Gunpowder and Rifles in Fantasy Celebrations in Algeria
Dr. Mabruk Butaquqa
In folk culture, the rifle represents chivalry and manhood, merging with ancient traditions that venerated valour, honour, and heroism. Rifles were associated with power and influence, and their owners were seen as strong and influential. They served both as a deterrent against potential attackers and as a means of leading the tribe to victory in times of conflict.
The courage of freedom fighters wielding weapons to defy oppressors and oppose invaders became synonymous with the battle against colonialism. When war was not being fought, gunpowder cannons were displayed at social gatherings and folk festivals to pique the interest of those cheering on the participants.
Fantasy festivities are not complete unless gunpowder is used, and shows that include it are referred to as “gunpowder games”. With the existence of horses and an array of weapons, spectacular celebratory images of the knights' fight on the battlefield are the centre of these celebrations, and the beauty of the imagination is compromised by the lack of explosives.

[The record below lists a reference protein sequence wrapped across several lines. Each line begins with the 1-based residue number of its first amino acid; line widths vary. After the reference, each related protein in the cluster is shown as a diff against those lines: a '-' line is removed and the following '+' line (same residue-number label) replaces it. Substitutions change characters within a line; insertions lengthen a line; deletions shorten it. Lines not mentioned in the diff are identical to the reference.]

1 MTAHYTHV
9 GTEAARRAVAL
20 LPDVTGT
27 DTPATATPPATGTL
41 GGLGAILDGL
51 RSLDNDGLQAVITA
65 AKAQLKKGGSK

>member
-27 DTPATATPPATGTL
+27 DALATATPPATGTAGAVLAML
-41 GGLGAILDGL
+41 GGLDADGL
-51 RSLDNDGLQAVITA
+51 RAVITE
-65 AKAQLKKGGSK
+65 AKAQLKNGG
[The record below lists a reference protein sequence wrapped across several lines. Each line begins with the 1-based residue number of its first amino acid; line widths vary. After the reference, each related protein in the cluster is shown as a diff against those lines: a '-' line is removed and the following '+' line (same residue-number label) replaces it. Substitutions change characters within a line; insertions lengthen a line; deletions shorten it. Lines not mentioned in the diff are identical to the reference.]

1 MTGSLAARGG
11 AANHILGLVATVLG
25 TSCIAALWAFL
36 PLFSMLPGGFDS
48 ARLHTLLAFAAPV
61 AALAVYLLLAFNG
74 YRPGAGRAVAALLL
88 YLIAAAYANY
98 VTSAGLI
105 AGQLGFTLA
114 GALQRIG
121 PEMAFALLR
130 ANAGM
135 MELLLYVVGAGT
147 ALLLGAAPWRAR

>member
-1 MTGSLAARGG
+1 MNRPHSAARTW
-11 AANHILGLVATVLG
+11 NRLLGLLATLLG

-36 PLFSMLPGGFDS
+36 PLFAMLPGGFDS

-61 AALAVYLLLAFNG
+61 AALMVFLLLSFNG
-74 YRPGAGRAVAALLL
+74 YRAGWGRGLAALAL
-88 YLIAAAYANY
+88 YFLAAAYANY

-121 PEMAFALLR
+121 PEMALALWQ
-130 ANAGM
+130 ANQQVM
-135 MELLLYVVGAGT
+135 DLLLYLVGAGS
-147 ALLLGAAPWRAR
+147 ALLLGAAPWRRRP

Different regions and dialects refer to the rifle with a wide variety of names, including “Al-Moukahla”, “At-Tubjiyah”, “Al-Karbinah”, “Al-Fushi”, “At-Tabanjah”, “Al-Qirdiah”, “Al-Mukfakh”, “Al-Maqrun” and “Al-Santara”.
In my study, I explained these names, gave their linguistic roots, and traced their historical evolution.
In fantasy shows, it was customary in Algeria to refer to imported hunting rifles as “al-moukahla”, and they were loaded with gunpowder specific to fantasy shows and weddings, which is known in the local dialect as “baroud arasi” (wedding gunpowder). The term “tubjiyah” (plural, tawabij) is used for locally manufactured rifles made from wood and iron pipe and loaded directly with gunpowder. Skilled craftsmen produce these rifles, and they are an integral part of the folk heritage.